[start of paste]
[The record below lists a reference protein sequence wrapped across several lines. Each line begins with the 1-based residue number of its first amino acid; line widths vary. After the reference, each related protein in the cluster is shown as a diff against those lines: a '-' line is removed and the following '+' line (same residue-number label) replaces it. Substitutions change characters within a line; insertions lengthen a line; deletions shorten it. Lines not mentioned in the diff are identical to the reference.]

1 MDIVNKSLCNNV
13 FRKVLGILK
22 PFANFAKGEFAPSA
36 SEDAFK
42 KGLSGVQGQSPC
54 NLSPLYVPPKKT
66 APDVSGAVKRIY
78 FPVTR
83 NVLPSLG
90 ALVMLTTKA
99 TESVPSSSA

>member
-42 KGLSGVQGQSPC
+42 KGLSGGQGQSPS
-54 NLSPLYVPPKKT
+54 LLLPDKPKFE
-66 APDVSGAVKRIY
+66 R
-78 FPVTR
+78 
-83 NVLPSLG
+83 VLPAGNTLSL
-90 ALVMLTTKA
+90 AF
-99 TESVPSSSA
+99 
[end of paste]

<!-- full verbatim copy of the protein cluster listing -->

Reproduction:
[The record below lists a reference protein sequence wrapped across several lines. Each line begins with the 1-based residue number of its first amino acid; line widths vary. After the reference, each related protein in the cluster is shown as a diff against those lines: a '-' line is removed and the following '+' line (same residue-number label) replaces it. Substitutions change characters within a line; insertions lengthen a line; deletions shorten it. Lines not mentioned in the diff are identical to the reference.]

1 MDIVNKSLCNNV
13 FRKVLGILK
22 PFANFAKGEFAPSA
36 SEDAFK
42 KGLSGVQGQSPC
54 NLSPLYVPPKKT
66 APDVSGAVKRIY
78 FPVTR
83 NVLPSLG
90 ALVMLTTKA
99 TESVPSSSA

>member
-42 KGLSGVQGQSPC
+42 KGLSGGQGQSPS
-54 NLSPLYVPPKKT
+54 LLLPDKPKFE
-66 APDVSGAVKRIY
+66 R
-78 FPVTR
+78 
-83 NVLPSLG
+83 VLPAGNTLSL
-90 ALVMLTTKA
+90 AF
-99 TESVPSSSA
+99 